Sex Work In Southern Africa: Criminalization Provides Screen For Other Rights Violations
Like most other countries, Botswana, Namibia and South Africa criminalize sex work. Criminalization is just the beginning of the numerous forms of rights violations that sex workers in these countries experience.
By Kathambi Kinoti
Sex work is criminalized or stigmatized- or both- in most societies. In 2008, the Open Society Institute carried out research into the sexual health and rights of sex workers in Botswana, Namibia and South Africa. A summary of their report ‘Rights not Rescue’  was presented at the 2008 AWID Forum in Cape Town, South Africa. The research showed that the abuses that sex workers are exposed to are multifaceted. Interventions that are ostensibly aimed at improving their rights and health are typically insufficient often because they originate from problematic premises.
Targets for violence
Sex workers are vulnerable to physical and sexual abuse by police on the streets and in brothels. They are routinely unlawfully arrested and detained. The report says that in Botswana and South Africa migrant sex workers, in particular Zimbabweans, are targeted with more severe violence from police and border guards. In addition to physical and sexual violence, male and trans sex workers are subjected to taunting and humiliation for their gender identity or sexual orientation.
Sex workers are also vulnerable to violence from clients and vigilante groups and murder rates are high. Because of the stigma and illegality of their work, most sex workers do not report violence to the authorities, and even when they do, their cases often go unresolved.
Restricted access to health care
A combination of human rights violations and the absence of safe working conditions makes sex workers especially vulnerable to HIV infection. There is a lack of easily accessible information and treatment services. In the case of migrant sex workers, xenophobia complicates the situation further. Sex workers have restricted access to other sexual and reproductive health services as well, and ‘Rights not Rescue’ reports that a high number of sex workers in Botswana have died as a consequence of unsafe abortions.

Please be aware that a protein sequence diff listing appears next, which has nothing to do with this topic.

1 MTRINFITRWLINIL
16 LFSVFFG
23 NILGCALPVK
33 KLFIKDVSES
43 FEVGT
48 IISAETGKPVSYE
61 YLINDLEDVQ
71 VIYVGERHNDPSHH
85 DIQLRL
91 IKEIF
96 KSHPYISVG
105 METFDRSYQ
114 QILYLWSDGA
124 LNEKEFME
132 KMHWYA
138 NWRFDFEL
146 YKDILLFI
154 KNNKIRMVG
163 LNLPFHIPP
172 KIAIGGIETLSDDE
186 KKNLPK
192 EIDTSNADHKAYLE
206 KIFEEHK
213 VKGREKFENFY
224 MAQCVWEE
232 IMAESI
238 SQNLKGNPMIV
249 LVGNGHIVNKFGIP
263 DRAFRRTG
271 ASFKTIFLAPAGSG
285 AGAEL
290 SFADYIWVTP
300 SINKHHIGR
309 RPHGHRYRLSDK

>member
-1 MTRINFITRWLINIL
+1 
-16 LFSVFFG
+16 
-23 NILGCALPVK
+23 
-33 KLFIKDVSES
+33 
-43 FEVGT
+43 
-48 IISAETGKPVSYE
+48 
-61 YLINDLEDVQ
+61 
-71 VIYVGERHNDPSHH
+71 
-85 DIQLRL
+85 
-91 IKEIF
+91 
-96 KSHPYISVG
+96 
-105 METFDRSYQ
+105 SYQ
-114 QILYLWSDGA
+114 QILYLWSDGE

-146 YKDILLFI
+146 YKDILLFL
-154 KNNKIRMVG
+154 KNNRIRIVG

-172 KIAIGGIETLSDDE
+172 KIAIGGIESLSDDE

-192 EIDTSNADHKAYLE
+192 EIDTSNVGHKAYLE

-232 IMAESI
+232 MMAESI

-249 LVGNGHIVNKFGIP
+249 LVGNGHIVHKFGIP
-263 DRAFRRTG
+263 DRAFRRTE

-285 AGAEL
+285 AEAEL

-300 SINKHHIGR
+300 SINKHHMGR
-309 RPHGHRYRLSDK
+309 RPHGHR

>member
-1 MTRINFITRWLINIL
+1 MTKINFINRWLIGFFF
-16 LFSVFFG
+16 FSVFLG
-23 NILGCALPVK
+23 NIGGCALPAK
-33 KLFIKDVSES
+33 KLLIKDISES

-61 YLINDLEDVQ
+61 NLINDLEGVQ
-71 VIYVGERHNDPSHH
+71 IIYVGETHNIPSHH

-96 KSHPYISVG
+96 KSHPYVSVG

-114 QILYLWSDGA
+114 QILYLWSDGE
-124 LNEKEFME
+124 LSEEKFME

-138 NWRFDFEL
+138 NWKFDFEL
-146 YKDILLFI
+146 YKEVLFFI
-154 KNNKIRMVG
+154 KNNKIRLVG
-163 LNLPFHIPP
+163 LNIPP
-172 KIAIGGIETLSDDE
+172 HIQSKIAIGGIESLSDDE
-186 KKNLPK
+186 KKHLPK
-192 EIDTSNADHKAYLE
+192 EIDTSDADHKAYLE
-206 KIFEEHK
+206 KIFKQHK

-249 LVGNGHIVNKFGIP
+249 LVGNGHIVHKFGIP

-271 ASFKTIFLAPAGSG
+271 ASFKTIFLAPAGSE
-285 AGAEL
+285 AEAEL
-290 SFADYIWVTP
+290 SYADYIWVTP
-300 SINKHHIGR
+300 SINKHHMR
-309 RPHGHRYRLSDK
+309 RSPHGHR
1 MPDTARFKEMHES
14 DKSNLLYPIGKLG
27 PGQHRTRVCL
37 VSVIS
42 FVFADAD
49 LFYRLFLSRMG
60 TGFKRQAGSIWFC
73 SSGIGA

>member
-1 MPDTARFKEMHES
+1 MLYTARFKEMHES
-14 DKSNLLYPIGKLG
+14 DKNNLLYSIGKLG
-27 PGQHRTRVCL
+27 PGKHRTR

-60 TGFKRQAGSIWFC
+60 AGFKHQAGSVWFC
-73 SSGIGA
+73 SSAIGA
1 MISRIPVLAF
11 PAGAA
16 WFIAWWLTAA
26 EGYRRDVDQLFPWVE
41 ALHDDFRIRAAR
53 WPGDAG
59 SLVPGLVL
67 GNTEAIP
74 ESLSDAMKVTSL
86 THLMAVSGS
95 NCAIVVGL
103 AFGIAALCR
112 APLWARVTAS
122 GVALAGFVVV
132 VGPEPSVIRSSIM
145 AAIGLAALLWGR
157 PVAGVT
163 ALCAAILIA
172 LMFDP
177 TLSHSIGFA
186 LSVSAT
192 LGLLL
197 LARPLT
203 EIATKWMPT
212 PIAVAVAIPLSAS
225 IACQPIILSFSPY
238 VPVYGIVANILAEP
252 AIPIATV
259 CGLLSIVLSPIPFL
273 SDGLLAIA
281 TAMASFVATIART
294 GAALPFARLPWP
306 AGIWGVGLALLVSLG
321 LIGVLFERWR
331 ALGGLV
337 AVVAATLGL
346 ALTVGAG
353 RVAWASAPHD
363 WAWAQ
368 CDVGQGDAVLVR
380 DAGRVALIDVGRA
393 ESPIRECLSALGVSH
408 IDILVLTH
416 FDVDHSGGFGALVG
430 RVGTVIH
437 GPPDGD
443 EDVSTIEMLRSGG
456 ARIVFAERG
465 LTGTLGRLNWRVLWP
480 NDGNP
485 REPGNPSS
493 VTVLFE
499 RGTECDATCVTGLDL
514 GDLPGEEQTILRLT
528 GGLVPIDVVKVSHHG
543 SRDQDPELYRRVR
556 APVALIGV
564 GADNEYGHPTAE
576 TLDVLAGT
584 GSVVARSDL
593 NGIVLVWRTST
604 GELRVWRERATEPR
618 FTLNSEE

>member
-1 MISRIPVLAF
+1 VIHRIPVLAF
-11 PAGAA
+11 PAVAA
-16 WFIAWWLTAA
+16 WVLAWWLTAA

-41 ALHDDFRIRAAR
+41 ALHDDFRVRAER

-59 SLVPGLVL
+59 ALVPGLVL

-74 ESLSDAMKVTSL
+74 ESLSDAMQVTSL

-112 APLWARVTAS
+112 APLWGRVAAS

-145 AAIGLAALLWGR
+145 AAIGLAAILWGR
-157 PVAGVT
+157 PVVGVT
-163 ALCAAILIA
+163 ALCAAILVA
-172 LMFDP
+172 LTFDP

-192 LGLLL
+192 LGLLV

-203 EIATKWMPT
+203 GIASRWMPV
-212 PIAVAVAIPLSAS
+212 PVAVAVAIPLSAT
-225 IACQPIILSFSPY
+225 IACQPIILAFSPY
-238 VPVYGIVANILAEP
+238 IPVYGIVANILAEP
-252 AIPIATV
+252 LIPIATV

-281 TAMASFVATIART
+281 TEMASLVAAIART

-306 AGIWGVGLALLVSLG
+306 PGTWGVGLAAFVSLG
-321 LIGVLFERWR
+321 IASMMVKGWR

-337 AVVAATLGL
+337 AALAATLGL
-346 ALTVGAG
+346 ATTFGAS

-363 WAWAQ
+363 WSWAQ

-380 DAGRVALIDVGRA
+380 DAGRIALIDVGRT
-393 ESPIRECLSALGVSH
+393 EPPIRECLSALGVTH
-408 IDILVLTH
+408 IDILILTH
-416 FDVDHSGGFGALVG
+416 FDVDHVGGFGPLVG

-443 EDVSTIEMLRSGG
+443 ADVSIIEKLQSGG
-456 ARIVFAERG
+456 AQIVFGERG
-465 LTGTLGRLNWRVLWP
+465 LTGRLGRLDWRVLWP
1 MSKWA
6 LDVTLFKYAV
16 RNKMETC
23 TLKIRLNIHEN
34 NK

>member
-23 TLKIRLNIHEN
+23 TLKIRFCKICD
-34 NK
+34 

No labour rights
Because their work is not legally recognised, sex workers cannot claim labour rights from the legal system. This has a wide range of implications. Without a pay slip, a sex worker in South Africa cannot open a bank account or purchase a house. Although the right to fair, just and safe working conditions accrues to everyone, it is virtually impossible to enforce this right or to seek recourse for violations. Sex workers are therefore vulnerable to ‘withheld wages, arbitrary fines, restrictions on seeking medical assistance or assistance after violence, restrictions on mobility, confiscations of belongings including medication, and sexual harassment by management.’ 
Organizing for their rights
A dominant perception of sex workers – even among women’s rights advocates - is that sex workers are victims in need of rescue and rehabilitation. On the contrary, sex workers do organize to protect themselves and improve their working conditions and welfare. ‘Rights not Rescue’ provides several examples of sex workers’ formal and informal organizing. In South Africa, there are a number of organizations and networks that promote sex workers’ rights, such as Sisonke, the Sex Worker Education and Advocacy Taskforce (SWEAT) and the Treatment Action Campaign (TAC). These organizations provide solidarity and support actions such as strategic litigation, formal protests against police brutality, and campaigns for the decriminalization of sex work and the recognition of sex workers’ labour and human rights.
Informally sex workers in Botswana, Namibia and South Africa support each other in many ways morally and financially. They share information on aggressors and support each other after attacks. In Hillbrow, a district of Johannesburg, sex workers ‘actively enforced unity on condom use for all transactions’  and ‘in one brothel over 100 sex workers agreed to unite to raise their prices’ thereby lowering ‘the number of clients they needed to make sufficient income and [reducing] the attraction of having unprotected sex due to inadequate earnings.’  Sex workers also pool resources such as condoms and money. They share childcare duties and care for colleagues who are ill.
Rights versus ‘rehabilitation’
‘Rights not rescue’ argues for a shift from interventions that are ‘rehabilitation’-oriented to those that promote the protection and enforcement of the rights of sex workers. Most work currently focuses on ‘rehabilitation’ initiatives which have not been proven to work. These kinds of initiatives generally train sex workers in skills such as cooking, candle-making, gardening, HIV counselling and computer literacy, and sometimes include Christian doctrine. Often, these projects further stigmatize sex workers. There are few projects that address law reform or advocate for safe working conditions and an end to violence and discrimination against sex workers.
The report recommends a number of actions that should be taken to protect the rights of sex workers including decriminalizing sex work, recognizing and addressing the link between HIV transmission and the abuse of sex workers’ human rights. It also advocates evidence-based and rights-based health initiatives for sex workers. ‘Rights not Rescue’ underscores the need for human and women’s rights movements to examine their own marginalisation of sex workers groups and work in solidarity with them.
1 Arnott, Jayne and Crago, Anna-Louise‘Rights not Rescue: A report on female, trans and male sex workers’ human rights in Botswana, Namibia and South Africa – Executive Summary’ Open Society Institute, 2008.
2 Note 2, p. 5
3 Ibid, p. 7.